Matawalle defection to APC: I hope meeting to resolve Zamfara issue succeeds- Alhaji Hamidu

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Alhaji Mohammed Sagir Hamidu

Alhaji Mohammed Sagir Hamidu is a major stakeholder in the All Progressives Congress (APC) in Zamfara State and was a governorship aspirant. In this interview, he spoke about the reasons stakeholders in the state are complaining about certain issues, their demands and the way forward. Excerpts:


By Anthony Maliki

The Governor of Zamfara State, Alhaji Bello Muhammad Matawalle left the Peoples’ Democratic Party to your party, the All Progressives Congress. How do you see this development?
I see it with mixed feelings in the sense that ordinarily when you have a party, you expect to capture power or to acquire power and you acquire the power through political offices. And so, the more you have people with power coming into your fold, it will be a welcome development but in doing that there is a process, decency and before the other person comes into your fold, it is expected that if a Governor is coming into your fold, he is coming with two or three things. One, he is coming with power, two, he is coming with people that will enable you win election, three, because he is in power, he has access to resources that he can support the party machinery. But, if he is coming with only one, coming with his title as Governor but not coming with the people to help win election and he is not coming with the right resources then he should know we must have mixed feelings as to what is the actual motivation of coming. Is it actually for the benefit of the APC or for himself? And so, if it is for himself, we should be careful then. That is where the mixed feelings come in and don’t forget, yesterday you are calling a person a non-performer, a liability and today you are celebrating him into your fold. How do you reconcile that?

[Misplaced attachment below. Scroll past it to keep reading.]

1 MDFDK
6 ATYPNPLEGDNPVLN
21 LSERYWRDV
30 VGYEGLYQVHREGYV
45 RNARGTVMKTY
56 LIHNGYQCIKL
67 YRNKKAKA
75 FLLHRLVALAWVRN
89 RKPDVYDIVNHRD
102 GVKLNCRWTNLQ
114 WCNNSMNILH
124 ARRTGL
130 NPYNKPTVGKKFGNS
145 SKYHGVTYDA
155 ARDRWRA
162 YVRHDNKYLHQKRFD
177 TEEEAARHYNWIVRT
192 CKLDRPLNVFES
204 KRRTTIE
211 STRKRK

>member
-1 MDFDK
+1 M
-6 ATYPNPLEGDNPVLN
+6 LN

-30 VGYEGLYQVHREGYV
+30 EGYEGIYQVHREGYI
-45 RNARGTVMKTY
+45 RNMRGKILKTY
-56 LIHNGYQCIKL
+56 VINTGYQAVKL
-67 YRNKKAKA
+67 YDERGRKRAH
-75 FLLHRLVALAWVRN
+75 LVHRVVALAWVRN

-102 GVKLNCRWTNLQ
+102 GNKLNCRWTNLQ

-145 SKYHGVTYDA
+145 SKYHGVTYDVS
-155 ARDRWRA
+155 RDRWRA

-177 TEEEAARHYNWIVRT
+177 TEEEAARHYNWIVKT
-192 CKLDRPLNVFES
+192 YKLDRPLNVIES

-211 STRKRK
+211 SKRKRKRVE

But the Governor is coming with the PDP structure and the house of assembly and National Assembly members and others. Are these not enough to ensure that your party win future elections?
They are there in name, there is nothing that is serious apart from name that is called PDP there and all the people he is saying he is coming into APC with, did they win election? So, yes, they have accompanied him and we welcome them.

The APC has its structure and leaders in the state. Now, the National Committee led by Yobe State Governor, Mai Mala Buni is saying that the Governor is now the leader of the party in the state. What is the position of those of you?
At least we must have heard our leader, former Governor Abdulazeez Yari insisting that the purported dissolution and transfer of party structure to the Governor cannot stand and that is where we are. It cannot stand because the due process was not followed and if the due process was followed, we are loyal party men and women, we will accept it. Just like his coming in if it was done with utmost sincerity, decorum and respect for people who have been there, who have nurtured that party, who are standing by the party, there won’t have been any rancour. We don’t feel and think that it is the right thing that was done. Let me tell you something, you see from what transpired in this Zamfara debacle, I am beginning to see that until and unless party is streamlined with government, we won’t get democracy right because where now you are saying governors are leaders of the party. Prior to all the rigmarole that happened, they had already structured the take-over of the party structure to the clear exclusion of the majority.

There were series of meetings from 27 to 30 of June. What happened along the line that you cannot arrive at a consensus?